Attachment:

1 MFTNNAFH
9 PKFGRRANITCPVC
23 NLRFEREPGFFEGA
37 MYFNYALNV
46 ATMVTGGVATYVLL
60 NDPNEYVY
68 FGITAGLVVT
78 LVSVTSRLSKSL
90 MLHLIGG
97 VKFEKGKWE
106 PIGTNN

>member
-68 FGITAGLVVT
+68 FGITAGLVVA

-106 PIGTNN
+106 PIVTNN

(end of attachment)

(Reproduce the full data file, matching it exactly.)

1 MFTNNAFH
9 PKFGRRANITCPVC
23 NLRFEREPGFFEGA
37 MYFNYALNV
46 ATMVTGGVATYVLL
60 NDPNEYVY
68 FGITAGLVVT
78 LVSVTSRLSKSL
90 MLHLIGG
97 VKFEKGKWE
106 PIGTNN

>member
-68 FGITAGLVVT
+68 FGITAGLVVA

-106 PIGTNN
+106 PIVTNN